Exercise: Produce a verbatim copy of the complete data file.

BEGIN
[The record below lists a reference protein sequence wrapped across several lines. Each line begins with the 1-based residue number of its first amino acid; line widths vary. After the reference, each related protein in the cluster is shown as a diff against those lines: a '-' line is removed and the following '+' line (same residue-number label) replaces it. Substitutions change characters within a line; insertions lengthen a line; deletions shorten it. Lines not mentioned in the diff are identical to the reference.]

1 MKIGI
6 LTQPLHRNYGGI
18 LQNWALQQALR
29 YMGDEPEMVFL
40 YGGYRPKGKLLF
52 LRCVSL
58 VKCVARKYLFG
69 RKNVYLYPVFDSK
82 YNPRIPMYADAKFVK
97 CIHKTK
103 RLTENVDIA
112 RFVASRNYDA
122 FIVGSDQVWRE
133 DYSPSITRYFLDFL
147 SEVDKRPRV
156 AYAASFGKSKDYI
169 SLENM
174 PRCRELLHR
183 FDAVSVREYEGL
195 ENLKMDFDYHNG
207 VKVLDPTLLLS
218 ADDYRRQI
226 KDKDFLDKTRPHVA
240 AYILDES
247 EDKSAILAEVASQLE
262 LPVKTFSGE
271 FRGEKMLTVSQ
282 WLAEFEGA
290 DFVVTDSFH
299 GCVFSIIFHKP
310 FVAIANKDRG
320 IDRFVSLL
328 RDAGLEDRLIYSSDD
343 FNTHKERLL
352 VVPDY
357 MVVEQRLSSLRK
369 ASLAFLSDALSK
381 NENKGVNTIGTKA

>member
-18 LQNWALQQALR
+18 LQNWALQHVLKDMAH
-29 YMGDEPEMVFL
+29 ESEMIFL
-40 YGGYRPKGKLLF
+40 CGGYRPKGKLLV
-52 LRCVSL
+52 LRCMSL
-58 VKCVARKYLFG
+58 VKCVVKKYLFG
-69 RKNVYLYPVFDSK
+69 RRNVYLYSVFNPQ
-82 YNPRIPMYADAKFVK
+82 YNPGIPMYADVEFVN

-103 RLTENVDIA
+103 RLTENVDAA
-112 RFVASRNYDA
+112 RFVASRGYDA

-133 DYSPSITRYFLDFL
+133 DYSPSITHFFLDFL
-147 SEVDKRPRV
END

[The record below lists a reference protein sequence wrapped across several lines. Each line begins with the 1-based residue number of its first amino acid; line widths vary. After the reference, each related protein in the cluster is shown as a diff against those lines: a '-' line is removed and the following '+' line (same residue-number label) replaces it. Substitutions change characters within a line; insertions lengthen a line; deletions shorten it. Lines not mentioned in the diff are identical to the reference.]

1 MKIGI
6 LTQPLHRNYGGI
18 LQNWALQQALR
29 YMGDEPEMVFL
40 YGGYRPKGKLLF
52 LRCVSL
58 VKCVARKYLFG
69 RKNVYLYPVFDSK
82 YNPRIPMYADAKFVK
97 CIHKTK
103 RLTENVDIA
112 RFVASRNYDA
122 FIVGSDQVWRE
133 DYSPSITRYFLDFL
147 SEVDKRPRV
156 AYAASFGKSKDYI
169 SLENM
174 PRCRELLHR
183 FDAVSVREYEGL
195 ENLKMDFDYHNG
207 VKVLDPTLLLS
218 ADDYRRQI
226 KDKDFLDKTRPHVA
240 AYILDES
247 EDKSAILAEVASQLE
262 LPVKTFSGE
271 FRGEKMLTVSQ
282 WLAEFEGA
290 DFVVTDSFH
299 GCVFSIIFHKP
310 FVAIANKDRG
320 IDRFVSLL
328 RDAGLEDRLIYSSDD
343 FNTHKERLL
352 VVPDY
357 MVVEQRLSSLRK
369 ASLAFLSDALSK
381 NENKGVNTIGTKA

>member
-18 LQNWALQQALR
+18 LQNWALQHVLKDMAH
-29 YMGDEPEMVFL
+29 ESEMIFL
-40 YGGYRPKGKLLF
+40 CGGYRPKGKLLV
-52 LRCVSL
+52 LRCMSL
-58 VKCVARKYLFG
+58 VKCVVKKYLFG
-69 RKNVYLYPVFDSK
+69 RRNVYLYSVFNPQ
-82 YNPRIPMYADAKFVK
+82 YNPGIPMYADVEFVN

-103 RLTENVDIA
+103 RLTENVDAA
-112 RFVASRNYDA
+112 RFVASRGYDA

-133 DYSPSITRYFLDFL
+133 DYSPSITHFFLDFL
-147 SEVDKRPRV